2. Military training is not like a drivers’ license. What I mean by this is that you don’t go through months of boot camp, get issued your military badge, and then told that you’re ready for anything. This does, in fact, happen – it happened an awful lot during the Vietnam War – but boot camp’s only job is to change you from a civilian to a soldier. After that, you have to learn the skills and techniques necessary to do your job. Otherwise you’re just a dude with a gun and a uniform that knows when to say “yes, sir” and “no, sir.”
In fact, you’ll find that some military careers are 90% training, 10% utilization. The next time you run into a military pilot, ask them how many hours they spend in simulators versus how many hours they spend shooting down MiGs over Moscow. Think of it like a firefighter; what the hell do they do when they’re not fighting fires? They don’t go and START fires, or anything, so they’re left with working out, taking shirtless pictures for calendars, cooking steak, and training for the next fire.
In your novel, do you have someone go from civilian to demigod in two months? Eh, I’m not so sure about that. Are they spending all the time between wars carousing in bars? That’s totally fine – as long as you acknowledge that their army will suffer as a result.
3. Training is not all screaming and yelling and throwing yourself off buildings. There’s some of that, yes. I had a guy across the hall from me throw himself off the wrong side of the building – the side that was only 12 feet off the ground rather than 40 due to a raised walking area and land in the branches of a tree rather than the ground, anyway. So that stuff does happen. But the purpose of boot camp is not just about weeding out the weak.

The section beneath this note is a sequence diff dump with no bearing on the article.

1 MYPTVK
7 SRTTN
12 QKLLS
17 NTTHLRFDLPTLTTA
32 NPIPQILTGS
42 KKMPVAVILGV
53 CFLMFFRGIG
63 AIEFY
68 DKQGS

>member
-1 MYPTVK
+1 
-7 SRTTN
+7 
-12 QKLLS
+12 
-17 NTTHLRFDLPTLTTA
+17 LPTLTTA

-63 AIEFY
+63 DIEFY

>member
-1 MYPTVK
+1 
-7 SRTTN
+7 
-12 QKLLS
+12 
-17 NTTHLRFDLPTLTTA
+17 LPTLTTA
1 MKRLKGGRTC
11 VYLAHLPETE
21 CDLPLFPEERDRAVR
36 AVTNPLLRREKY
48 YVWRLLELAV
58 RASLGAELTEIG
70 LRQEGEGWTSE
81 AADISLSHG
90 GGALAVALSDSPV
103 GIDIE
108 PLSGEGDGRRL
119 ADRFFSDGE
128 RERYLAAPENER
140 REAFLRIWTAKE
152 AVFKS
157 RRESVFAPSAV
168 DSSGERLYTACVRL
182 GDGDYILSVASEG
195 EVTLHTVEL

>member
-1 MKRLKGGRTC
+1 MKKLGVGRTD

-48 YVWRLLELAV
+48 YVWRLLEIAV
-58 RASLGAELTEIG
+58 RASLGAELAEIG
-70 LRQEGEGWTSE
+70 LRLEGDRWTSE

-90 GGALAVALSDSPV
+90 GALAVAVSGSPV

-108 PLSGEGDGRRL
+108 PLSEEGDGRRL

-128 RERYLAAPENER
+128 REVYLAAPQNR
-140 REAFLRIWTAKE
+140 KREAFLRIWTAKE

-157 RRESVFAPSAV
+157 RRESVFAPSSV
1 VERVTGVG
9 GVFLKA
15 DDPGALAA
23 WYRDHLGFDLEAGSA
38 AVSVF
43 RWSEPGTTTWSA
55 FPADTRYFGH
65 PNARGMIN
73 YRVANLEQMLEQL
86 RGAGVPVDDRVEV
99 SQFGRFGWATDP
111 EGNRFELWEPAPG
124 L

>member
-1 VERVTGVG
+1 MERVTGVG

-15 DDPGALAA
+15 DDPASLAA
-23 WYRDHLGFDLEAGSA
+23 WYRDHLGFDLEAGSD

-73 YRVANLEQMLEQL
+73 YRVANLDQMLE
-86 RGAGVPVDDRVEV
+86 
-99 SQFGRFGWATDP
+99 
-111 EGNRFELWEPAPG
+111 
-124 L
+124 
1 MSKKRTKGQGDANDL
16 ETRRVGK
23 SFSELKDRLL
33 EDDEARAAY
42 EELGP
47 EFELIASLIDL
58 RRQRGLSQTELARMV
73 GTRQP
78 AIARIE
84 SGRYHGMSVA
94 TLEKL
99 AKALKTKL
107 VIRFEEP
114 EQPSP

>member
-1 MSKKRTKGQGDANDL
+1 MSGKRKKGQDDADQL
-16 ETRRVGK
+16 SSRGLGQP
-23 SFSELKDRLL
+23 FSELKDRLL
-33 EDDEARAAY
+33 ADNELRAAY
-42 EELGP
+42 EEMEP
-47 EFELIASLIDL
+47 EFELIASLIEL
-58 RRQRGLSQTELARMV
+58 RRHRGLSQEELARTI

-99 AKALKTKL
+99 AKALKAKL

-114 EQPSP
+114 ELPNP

I had the incredible privilege to serve for two short periods of time as a drill sergeant for a group of civilians making that transition to airmen, so I’ve seen this situation from both sides. While we had our fun – and screamed some absolutely hilarious things at 18-year-olds – the goal wasn’t to get them to leave or cry or feel bad about themselves. It was conditioning them to be able to respond to stress, to be able to summon information quickly and effectively, to think on their feet. It was about showing them the limits of their body and mind – and then showing them that they could go far past what they thought possible. To this date, those were some of the most rewarding times of my military career – I’ll write about them another time, though.